When looking to create a WordPress website, often one of the first items to figure out is whether to use an existing theme or go the route of having a custom theme developed. Here are a few pros and cons of each route.
Benefits of Using an Existing Theme
Smaller Cost: When pursuing an existing theme, the cost for said theme is likely going to be in the neighborhood of $30-$100. If you need help with set up and customization of an existing theme, this could run you additional development hours, but overall, the cost will still be significantly less than a custom theme.
Realistic Shorter Timelines: Because your site is utilizing a pre-made theme, it will be able to get up & running much quicker. It doesn’t require design hours and revision rounds and development and QA to the extent a custom theme would. If you just need to get a website up & running as quick as you can, an existing theme is likely a much better route than trying to expedite a custom theme’s timeline.
Built-in Flexibility: Because these themes aren’t built specifically for any client, but instead to support a variety of users, they’re often equipped with a ton of shortcodes and layout options, some have page builders… they really are trying to give people the freedom to bend their theme in different ways.
Cons of Using an Existing Theme
Code Quality: While there are definitely some premade themes out there that are coded incredibly well, I have definitely encountered some themes that are severely lacking in the department of having clean & organized code.
Code Bloat: Existing themes are made for the masses so these themes are often trying to be everything to everyone and that can lead to being bloated with a bunch of code and features your site doesn’t need and isn’t using.
Lack of Originality: Your site can, and likely will, look exactly like others out there on the internet.
Theme Lock-In: Because these themes are looking to offer a ton of flexibility and layout options that can be used by whoever might purchase their theme, a lot of existing themes execute their layouts or various components with items like shortcodes. This makes it much more difficult to change themes as each theme likely varies in how its pieces are executed. If you change to theme that does things a lot differently, your pages will be littered with shortcode mark up and messed up layouts and similar. It’s rarely a smooth process to jump from existing theme to existing theme.
Benefits of Using a Custom WordPress Theme
Originality: Your theme won’t be available for the next person to come along and grab. It’s a one-of-a-kind creation, made specifically for you.
Endless Possibilities: Custom themes are built specifically for you and what your project requires. There’s really no limit on the kind of functionality and layouts that can be baked into a custom theme.
Efficient Code: Because your theme is created specifically for you, it’s not bloated with code to execute features you aren’t using.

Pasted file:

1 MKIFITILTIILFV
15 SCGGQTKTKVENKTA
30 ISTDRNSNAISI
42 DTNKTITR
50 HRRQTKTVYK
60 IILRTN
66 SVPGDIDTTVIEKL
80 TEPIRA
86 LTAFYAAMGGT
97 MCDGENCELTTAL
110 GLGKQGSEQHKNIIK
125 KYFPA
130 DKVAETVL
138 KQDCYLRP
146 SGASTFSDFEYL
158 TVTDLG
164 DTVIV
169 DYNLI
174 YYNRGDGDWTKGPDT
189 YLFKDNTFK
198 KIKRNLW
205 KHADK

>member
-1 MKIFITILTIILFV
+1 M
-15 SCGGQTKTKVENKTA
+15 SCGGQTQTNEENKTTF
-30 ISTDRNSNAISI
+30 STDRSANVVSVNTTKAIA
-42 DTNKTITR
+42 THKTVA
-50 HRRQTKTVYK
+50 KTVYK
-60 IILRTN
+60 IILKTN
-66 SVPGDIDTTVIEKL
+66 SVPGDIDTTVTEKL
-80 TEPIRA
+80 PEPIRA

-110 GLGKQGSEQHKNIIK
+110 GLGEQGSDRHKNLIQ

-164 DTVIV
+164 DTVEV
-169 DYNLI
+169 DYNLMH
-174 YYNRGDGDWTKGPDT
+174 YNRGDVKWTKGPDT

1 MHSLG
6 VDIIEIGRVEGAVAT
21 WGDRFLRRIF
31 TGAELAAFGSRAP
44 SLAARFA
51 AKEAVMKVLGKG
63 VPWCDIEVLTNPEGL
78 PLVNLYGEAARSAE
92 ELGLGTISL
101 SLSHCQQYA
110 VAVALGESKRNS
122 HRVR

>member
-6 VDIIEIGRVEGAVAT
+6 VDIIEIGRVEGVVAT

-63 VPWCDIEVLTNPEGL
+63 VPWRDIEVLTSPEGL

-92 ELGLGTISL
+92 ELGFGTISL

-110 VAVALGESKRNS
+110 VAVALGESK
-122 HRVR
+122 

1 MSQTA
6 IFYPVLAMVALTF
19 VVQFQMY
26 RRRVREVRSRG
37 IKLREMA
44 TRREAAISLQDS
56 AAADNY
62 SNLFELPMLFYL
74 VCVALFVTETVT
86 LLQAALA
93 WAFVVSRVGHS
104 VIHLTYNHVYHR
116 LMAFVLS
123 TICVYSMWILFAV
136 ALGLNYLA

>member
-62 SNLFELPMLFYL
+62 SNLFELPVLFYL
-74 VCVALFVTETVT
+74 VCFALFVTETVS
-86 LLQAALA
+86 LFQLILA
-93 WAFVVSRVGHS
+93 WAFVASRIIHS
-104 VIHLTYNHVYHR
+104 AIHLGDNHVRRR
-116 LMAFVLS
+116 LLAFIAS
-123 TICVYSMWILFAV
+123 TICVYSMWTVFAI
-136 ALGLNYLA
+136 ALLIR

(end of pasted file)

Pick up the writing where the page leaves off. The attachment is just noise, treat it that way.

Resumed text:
Admin Clarity: Whereas a lot of existing themes rely primarily on shortcodes or page builders that can be confusing to a novice WordPress user, custom themes tend to rely more heavily on custom post types and custom fields. Because the admin is also created specifically for you to manage your website’s features, it’s typically much more straightforward.
Cons of Using a Custom WordPress Theme
Cost: A lot of effort is required to build a custom WordPress theme from the person(s) doing the designing and/or developing so it requires a bigger investment. There’s designing, revising designs based on feedback, developing, building custom plugins or customizing existing plugins, a lot of quality assurance and testing, project management, admin documentation, etc. The cost of an average existing theme on ThemeForest is less than the average rate for one hour’s work from a quality web developer. Imagine how many hours might be involved to execute everything in your dream theme. Custom themes are best suited for those with the resources to make a significant investment in their web presence.
Bigger Time Investment: Because of all of the great custom work that is going into making this theme exactly how you want, it inevitably leads to a longer timeline to execute. If you need a website by next Friday, a custom theme is likely not going to be a great fit.
Scope Logistics: With an existing theme, if you don’t have a blog to start out with and decide in a few months to add a blog, your theme likely included a blog layout so it will be really easy for you to do that. With a custom theme, it’s built exactly for the determined requirements. If you have a custom theme built and you don’t need or request a blog, a blog isn’t going to be designed and developed for you. If you decide to add a blog, or any new feature, it’s likely going to require additional design and development hours to integrate that brand new addition into your custom theme. This isn’t to say that custom themes aren’t flexible as a lot of flexibility can be created within them. They’re just built to order… so if you didn’t order it, it wasn’t built.